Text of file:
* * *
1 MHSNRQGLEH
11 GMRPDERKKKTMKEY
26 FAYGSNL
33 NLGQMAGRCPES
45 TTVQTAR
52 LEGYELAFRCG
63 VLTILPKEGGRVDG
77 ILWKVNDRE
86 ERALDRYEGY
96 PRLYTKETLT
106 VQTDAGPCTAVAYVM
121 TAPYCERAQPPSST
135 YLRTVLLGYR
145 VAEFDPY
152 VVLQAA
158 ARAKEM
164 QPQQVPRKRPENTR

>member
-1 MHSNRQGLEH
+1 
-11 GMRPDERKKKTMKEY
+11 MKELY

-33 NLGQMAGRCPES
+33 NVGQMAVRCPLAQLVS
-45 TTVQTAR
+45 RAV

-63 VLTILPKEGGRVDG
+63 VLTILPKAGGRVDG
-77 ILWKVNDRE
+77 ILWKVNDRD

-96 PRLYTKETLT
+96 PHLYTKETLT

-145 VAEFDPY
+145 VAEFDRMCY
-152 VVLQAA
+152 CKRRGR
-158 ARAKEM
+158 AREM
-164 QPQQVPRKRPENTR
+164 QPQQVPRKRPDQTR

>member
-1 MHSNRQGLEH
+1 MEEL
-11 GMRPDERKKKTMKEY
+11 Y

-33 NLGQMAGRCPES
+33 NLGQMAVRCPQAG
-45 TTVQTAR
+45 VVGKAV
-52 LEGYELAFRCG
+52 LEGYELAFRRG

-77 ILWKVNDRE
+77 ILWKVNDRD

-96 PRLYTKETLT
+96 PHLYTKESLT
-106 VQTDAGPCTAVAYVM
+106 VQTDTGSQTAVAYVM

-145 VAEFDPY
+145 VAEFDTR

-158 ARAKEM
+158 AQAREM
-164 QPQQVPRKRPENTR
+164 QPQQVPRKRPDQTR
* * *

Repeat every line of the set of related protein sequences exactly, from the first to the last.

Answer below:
1 MHSNRQGLEH
11 GMRPDERKKKTMKEY
26 FAYGSNL
33 NLGQMAGRCPES
45 TTVQTAR
52 LEGYELAFRCG
63 VLTILPKEGGRVDG
77 ILWKVNDRE
86 ERALDRYEGY
96 PRLYTKETLT
106 VQTDAGPCTAVAYVM
121 TAPYCERAQPPSST
135 YLRTVLLGYR
145 VAEFDPY
152 VVLQAA
158 ARAKEM
164 QPQQVPRKRPENTR

>member
-1 MHSNRQGLEH
+1 
-11 GMRPDERKKKTMKEY
+11 MKELY

-33 NLGQMAGRCPES
+33 NVGQMAVRCPLAQLVS
-45 TTVQTAR
+45 RAV

-63 VLTILPKEGGRVDG
+63 VLTILPKAGGRVDG
-77 ILWKVNDRE
+77 ILWKVNDRD

-96 PRLYTKETLT
+96 PHLYTKETLT

-145 VAEFDPY
+145 VAEFDRMCY
-152 VVLQAA
+152 CKRRGR
-158 ARAKEM
+158 AREM
-164 QPQQVPRKRPENTR
+164 QPQQVPRKRPDQTR

>member
-1 MHSNRQGLEH
+1 MEEL
-11 GMRPDERKKKTMKEY
+11 Y

-33 NLGQMAGRCPES
+33 NLGQMAVRCPQAG
-45 TTVQTAR
+45 VVGKAV
-52 LEGYELAFRCG
+52 LEGYELAFRRG

-77 ILWKVNDRE
+77 ILWKVNDRD

-96 PRLYTKETLT
+96 PHLYTKESLT
-106 VQTDAGPCTAVAYVM
+106 VQTDTGSQTAVAYVM

-145 VAEFDPY
+145 VAEFDTR

-158 ARAKEM
+158 AQAREM
-164 QPQQVPRKRPENTR
+164 QPQQVPRKRPDQTR